When Ronald Reagan declared the so-called War on Drugs in the 1980s, a finely honed strategy of imposing mandatory sentences for particular kinds of drugs (read: crack cocaine) was used to lock up those from predominantly Black and Hispanic communities. For instance, a young man in the ghetto gets caught with a kilo of cocaine or twenty thousand dollars in cash, and he is sent to prison for twenty years. In the meantime, nothing is said about the chemical corporations who make billions of dollars from sending the necessary chemicals to Latin America in order to manufacture the very drugs that are destroying inner-cities throughout the United States.
And what about the bankers who launder billions of dollars in drug money through American banks? According to the O.E.C.D. (Organization for Economic Cooperation and Development), it’s estimated that a half-trillion dollars in drug money gets laundered internationally each year—more than half of it ($260 billion) through American banks. But are any of these people in prison? The answer is NO! And the reason why none of these people are in prison is because those in power determine what constitutes a crime and, more importantly, who gets categorized as criminals. A white man laundering billions of dollars in drug money is a businessman. A black man selling drugs in the ghetto is a criminal; and for his “crimes,” he is sent to prison.

And what happens to that Black—poor White or Hispanic—man when he enters America’s prisons? If he makes it through orientation without being raped, he’s lucky. It’s a brutal world in here, and unless one is totally devoid of common sense, one very quickly learns that there is safety in numbers. In other words, the picture repeats and expands, and it’s the ghetto streets all over again. But in here the police operate without restraint, and the old adage about “absolute power corrupting absolutely” is on full display, Not a day goes by without someone being sprayed in the face with mace, shot with a pellet gun, or thrown down a flight of stairs.

A few weeks ago, while watching the news, I witnessed a group of college students in California being sprayed in the face with mace because they had the audacity to protest against the rising cost of college tuition, student-loan debt, and the uncertainty surrounding future employment. In New York City (and around the country), I witnessed members of Occupy Wall Street being forcibly evicted from their camps, some (as in Oakland California) being shot with pellet guns, thrown atop automobiles, and kicked and shoved about like cattle. Watching these things, it occurred to me that this is what Dostoyevsky must have meant when he said, “The degree of civilization in a society can be judged by entering its prisons.” Indeed, what many Americans witnessed and experienced for the first time is something that those of us in prison witness and experience on a daily basis.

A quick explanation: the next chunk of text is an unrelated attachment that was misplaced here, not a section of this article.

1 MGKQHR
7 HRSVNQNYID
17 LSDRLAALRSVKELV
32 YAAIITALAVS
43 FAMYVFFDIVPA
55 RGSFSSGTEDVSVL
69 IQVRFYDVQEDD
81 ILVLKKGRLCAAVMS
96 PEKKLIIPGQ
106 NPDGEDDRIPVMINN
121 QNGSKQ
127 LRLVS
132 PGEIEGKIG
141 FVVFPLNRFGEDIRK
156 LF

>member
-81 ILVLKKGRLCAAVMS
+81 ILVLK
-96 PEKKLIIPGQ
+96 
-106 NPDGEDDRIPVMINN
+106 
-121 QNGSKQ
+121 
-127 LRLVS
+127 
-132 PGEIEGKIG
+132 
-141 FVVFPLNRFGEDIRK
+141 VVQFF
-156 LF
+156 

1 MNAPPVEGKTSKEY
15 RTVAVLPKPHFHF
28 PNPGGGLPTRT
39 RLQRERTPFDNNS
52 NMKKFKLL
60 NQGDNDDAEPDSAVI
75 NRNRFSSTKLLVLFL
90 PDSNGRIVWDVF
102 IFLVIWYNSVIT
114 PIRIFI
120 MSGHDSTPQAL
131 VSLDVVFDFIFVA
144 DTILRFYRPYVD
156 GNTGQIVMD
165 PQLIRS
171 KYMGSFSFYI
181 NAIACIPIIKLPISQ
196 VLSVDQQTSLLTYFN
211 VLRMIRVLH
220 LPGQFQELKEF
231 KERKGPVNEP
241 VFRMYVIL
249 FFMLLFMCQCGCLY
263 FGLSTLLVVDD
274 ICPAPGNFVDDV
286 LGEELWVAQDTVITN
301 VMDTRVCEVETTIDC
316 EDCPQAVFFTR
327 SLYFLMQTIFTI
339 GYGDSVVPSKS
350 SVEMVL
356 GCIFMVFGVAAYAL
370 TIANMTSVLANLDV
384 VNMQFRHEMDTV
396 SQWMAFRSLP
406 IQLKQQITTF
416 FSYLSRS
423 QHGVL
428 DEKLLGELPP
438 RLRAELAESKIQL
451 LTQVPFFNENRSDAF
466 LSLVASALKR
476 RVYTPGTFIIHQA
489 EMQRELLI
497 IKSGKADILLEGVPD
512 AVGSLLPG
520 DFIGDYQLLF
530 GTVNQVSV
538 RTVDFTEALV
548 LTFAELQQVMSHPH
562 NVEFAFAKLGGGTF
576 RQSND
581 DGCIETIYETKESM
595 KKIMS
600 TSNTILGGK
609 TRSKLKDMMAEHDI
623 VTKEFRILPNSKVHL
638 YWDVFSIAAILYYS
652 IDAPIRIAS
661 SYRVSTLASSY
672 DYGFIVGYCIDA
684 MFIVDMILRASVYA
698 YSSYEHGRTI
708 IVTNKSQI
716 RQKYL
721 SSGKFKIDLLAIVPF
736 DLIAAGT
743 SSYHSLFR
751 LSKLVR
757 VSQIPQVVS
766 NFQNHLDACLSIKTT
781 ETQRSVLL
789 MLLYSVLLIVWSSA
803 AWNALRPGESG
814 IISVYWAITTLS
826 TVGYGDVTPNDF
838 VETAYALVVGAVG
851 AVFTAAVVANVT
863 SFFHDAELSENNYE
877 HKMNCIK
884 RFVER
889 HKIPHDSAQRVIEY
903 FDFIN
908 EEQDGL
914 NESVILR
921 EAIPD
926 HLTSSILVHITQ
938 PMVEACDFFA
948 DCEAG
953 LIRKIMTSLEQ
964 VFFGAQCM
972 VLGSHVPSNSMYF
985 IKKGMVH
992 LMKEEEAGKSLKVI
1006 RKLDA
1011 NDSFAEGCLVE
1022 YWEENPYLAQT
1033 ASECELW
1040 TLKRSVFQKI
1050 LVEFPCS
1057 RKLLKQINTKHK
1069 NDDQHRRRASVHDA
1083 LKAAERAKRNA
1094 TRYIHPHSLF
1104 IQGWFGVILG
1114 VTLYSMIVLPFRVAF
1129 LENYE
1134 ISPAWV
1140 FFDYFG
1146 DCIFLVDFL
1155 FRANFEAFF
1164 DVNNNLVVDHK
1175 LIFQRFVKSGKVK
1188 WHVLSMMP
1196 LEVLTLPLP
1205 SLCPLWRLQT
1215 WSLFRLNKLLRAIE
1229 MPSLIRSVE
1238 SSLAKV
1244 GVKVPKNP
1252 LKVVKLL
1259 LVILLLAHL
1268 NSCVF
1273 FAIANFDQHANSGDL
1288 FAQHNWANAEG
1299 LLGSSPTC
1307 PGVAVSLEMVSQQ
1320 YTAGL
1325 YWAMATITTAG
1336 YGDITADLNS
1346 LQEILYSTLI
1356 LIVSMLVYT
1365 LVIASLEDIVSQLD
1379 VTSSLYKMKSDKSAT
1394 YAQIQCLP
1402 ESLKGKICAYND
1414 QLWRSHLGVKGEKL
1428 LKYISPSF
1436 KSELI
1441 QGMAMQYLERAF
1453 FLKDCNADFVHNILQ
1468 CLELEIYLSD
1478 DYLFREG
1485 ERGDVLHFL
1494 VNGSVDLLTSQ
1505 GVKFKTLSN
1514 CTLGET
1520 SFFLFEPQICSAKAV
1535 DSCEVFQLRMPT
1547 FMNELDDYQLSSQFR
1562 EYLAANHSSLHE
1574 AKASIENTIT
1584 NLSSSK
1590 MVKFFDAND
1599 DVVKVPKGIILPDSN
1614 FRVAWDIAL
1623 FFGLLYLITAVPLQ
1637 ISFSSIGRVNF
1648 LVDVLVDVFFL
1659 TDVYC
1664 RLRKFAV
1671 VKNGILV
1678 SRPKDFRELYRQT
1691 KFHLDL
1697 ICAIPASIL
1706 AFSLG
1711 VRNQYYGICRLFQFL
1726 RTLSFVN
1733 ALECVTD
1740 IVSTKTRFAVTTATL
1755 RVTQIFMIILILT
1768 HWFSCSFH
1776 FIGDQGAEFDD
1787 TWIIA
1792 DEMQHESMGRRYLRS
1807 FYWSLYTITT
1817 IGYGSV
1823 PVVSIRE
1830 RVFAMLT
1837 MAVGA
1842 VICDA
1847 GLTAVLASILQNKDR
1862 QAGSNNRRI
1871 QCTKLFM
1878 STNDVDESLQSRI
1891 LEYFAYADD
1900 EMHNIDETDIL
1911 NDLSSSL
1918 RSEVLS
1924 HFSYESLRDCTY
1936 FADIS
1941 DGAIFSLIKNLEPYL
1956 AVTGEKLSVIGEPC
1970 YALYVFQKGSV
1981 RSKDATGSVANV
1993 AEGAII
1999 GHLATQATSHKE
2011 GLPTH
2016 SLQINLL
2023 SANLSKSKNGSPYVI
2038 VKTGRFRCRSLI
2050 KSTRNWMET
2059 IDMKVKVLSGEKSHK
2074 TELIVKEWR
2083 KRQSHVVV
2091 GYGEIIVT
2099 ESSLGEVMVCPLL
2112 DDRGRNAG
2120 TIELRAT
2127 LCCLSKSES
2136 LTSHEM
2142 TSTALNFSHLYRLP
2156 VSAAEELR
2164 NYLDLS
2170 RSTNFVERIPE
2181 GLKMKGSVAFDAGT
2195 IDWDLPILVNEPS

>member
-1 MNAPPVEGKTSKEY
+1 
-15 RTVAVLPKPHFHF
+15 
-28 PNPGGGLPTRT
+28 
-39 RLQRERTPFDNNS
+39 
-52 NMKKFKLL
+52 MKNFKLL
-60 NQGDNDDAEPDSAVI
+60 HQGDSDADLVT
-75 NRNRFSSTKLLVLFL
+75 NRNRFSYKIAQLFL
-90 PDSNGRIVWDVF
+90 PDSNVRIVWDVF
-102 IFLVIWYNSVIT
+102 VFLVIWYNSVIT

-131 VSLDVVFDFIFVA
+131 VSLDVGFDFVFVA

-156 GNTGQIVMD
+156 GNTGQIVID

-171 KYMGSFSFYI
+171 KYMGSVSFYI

So why are normal, everyday citizens being treated as criminals, and for what crimes are they being punished? From the perspective of those who own society, it’s considered a lack of appreciation when slaves rise up to question their masters; and of course when people come together and begin to talk earnestly about the inequity of the system, they automatically represent a threat to the status quo and must go. Then we learn how thin the veneer of civilization really is, and how fragile our so-called freedoms are.

When eyes are burning with mace, when blood is dripping down the face, it all becomes frighteningly clear: capitalism is a sham; and whether in or out (of prison), as long as we live under a system that views everything and everybody as a commodity, we’re all doing time. And that, at the end of the day, is the real crime—not that some of us are locked up, but that none of us are free!

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Bomani Shakur (Keith LaMar) #317117
O.S.P.
P.O. Box 1436,
Youngstown, OH 44501
Dec. 2011